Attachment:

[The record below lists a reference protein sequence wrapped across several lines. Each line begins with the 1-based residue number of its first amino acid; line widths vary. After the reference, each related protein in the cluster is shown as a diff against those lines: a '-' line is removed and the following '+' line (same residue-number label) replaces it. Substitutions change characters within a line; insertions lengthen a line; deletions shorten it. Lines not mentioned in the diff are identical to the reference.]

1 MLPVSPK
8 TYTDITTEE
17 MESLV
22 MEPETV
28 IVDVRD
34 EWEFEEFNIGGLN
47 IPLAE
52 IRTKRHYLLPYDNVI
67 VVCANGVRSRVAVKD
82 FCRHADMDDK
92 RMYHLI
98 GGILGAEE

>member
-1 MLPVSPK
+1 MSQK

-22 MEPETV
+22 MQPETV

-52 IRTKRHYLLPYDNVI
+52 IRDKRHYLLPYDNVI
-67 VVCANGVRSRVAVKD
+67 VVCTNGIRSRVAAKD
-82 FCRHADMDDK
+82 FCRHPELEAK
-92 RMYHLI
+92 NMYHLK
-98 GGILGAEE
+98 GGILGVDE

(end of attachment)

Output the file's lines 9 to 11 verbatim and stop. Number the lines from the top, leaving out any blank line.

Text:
52 IRTKRHYLLPYDNVI
67 VVCANGVRSRVAVKD
82 FCRHADMDDK